Gurgaon Sector 46 residents beautify green belt to strengthen security
The green belt has now been covered by a barbed wiregurgaon Updated: May 04, 2017 00:04 IST
Residents and residents’ welfare association (RWA) of Sector 46 have beautified a green belt that was being used for disposing of waste for many years to strengthen the security of the area.
This is one of the oldest sectors in the city. It was developed in 2001 after the allotment. The initiative was taken up after repeated complaints of chain snatching, security threats, encroachment and stray animals entering the locality through the green belt.
Raj Kumar Yadav, the president of Sector 46 residents’ welfare association (RWA), said that there are 32,500 plots in the sector of which construction has been done on around 2,000. There are still many vacant plots in the area but there was no demarcation of boundaries, he said.
“Earlier, four chain snatching incidents were reported per week from our sector; which has now reduced to zero. The sector was accessible from all directions and there was no monitoring done. But now, we have installed six gates and only one is kept open for 24 hours. A security guard has also been deployed there,” said Yadav.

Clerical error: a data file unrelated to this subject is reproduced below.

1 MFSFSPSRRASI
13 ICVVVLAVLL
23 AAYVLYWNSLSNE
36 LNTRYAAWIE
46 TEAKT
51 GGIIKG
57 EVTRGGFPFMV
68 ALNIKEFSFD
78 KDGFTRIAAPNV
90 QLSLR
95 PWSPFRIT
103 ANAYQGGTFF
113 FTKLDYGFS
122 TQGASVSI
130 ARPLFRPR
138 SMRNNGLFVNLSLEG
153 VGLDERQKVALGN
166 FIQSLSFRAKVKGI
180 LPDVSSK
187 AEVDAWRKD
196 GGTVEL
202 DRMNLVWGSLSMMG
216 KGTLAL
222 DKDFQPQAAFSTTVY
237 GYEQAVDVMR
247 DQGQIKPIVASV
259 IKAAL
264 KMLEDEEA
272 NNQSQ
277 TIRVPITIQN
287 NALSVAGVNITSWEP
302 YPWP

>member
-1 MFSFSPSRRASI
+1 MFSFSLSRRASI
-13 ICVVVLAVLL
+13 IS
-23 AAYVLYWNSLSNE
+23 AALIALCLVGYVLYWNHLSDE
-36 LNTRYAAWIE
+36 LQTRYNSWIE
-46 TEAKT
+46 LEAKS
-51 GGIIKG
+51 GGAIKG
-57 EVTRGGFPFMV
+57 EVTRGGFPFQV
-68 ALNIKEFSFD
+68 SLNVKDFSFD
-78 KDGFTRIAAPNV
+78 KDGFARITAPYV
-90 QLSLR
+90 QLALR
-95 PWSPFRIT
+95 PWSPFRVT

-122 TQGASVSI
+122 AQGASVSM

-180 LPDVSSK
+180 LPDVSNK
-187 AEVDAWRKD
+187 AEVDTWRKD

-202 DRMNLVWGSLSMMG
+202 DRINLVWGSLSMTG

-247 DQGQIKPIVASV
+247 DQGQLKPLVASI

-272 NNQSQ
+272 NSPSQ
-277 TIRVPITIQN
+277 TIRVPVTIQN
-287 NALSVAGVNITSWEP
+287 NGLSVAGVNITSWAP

The RWA had started a two-month development programme for residents, in which they planted trees and flowers in the green belt. The RWA spent Rs3 lakh for fencing and conducting plantation in the sector and roped in two private schools, which helped them in developing the outer area.
The sector that is spread across a 5km radius has been completely fenced. The green belt has been covered with iron railings and barbed wires. Only a few sectors across the city currently have fenced green belts, which also demarcates sectors.
Earlier, the residents indiscriminately threw waste into the green belt, which attracted stray dogs, pigs and cattle. Stray animals used to enter the area and drag garbage onto the roads, RWA members said.
“The fencing on the green belt has restricted the entry of stray animals. Whenever it rained, this solid waste and dirty water got into the compounds and houses in the vicinity. The site had also become a breeding ground for mosquitoes,” NS Gautam, vice president RWA, said.
Surender Kaur, a resident, said, “Initially, we were unhappy with the RWA for restricting parking in the green belt and for coming up with strict rules and regulations. However, we feel secure after the area has been developed and the green belt and boundary wall have been built.”